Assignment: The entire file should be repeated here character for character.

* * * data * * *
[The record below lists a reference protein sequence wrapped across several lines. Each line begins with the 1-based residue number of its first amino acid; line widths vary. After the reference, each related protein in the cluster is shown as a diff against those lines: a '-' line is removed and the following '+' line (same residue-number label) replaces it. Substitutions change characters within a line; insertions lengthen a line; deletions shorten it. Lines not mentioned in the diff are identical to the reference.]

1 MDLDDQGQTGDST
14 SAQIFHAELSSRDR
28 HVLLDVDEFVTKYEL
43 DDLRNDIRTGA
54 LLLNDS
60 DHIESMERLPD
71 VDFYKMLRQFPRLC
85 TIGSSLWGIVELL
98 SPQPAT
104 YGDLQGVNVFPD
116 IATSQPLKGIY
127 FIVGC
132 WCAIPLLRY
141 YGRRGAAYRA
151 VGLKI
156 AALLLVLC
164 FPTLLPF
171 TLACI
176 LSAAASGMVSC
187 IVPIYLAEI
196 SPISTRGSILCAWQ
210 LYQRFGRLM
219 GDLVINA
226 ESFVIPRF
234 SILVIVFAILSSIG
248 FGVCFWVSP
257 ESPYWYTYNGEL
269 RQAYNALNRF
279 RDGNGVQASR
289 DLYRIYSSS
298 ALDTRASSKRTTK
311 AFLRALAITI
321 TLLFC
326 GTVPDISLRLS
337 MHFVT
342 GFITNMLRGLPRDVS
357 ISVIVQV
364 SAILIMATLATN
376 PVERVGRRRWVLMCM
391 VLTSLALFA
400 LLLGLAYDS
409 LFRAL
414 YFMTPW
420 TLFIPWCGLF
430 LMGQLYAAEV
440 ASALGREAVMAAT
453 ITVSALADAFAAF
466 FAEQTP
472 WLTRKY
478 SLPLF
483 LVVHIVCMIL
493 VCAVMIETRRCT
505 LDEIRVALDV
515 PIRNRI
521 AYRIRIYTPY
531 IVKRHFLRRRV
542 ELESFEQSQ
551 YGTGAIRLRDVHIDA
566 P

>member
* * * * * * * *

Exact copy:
[The record below lists a reference protein sequence wrapped across several lines. Each line begins with the 1-based residue number of its first amino acid; line widths vary. After the reference, each related protein in the cluster is shown as a diff against those lines: a '-' line is removed and the following '+' line (same residue-number label) replaces it. Substitutions change characters within a line; insertions lengthen a line; deletions shorten it. Lines not mentioned in the diff are identical to the reference.]

1 MDLDDQGQTGDST
14 SAQIFHAELSSRDR
28 HVLLDVDEFVTKYEL
43 DDLRNDIRTGA
54 LLLNDS
60 DHIESMERLPD
71 VDFYKMLRQFPRLC
85 TIGSSLWGIVELL
98 SPQPAT
104 YGDLQGVNVFPD
116 IATSQPLKGIY
127 FIVGC
132 WCAIPLLRY
141 YGRRGAAYRA
151 VGLKI
156 AALLLVLC
164 FPTLLPF
171 TLACI
176 LSAAASGMVSC
187 IVPIYLAEI
196 SPISTRGSILCAWQ
210 LYQRFGRLM
219 GDLVINA
226 ESFVIPRF
234 SILVIVFAILSSIG
248 FGVCFWVSP
257 ESPYWYTYNGEL
269 RQAYNALNRF
279 RDGNGVQASR
289 DLYRIYSSS
298 ALDTRASSKRTTK
311 AFLRALAITI
321 TLLFC
326 GTVPDISLRLS
337 MHFVT
342 GFITNMLRGLPRDVS
357 ISVIVQV
364 SAILIMATLATN
376 PVERVGRRRWVLMCM
391 VLTSLALFA
400 LLLGLAYDS
409 LFRAL
414 YFMTPW
420 TLFIPWCGLF
430 LMGQLYAAEV
440 ASALGREAVMAAT
453 ITVSALADAFAAF
466 FAEQTP
472 WLTRKY
478 SLPLF
483 LVVHIVCMIL
493 VCAVMIETRRCT
505 LDEIRVALDV
515 PIRNRI
521 AYRIRIYTPY
531 IVKRHFLRRRV
542 ELESFEQSQ
551 YGTGAIRLRDVHIDA
566 P

>member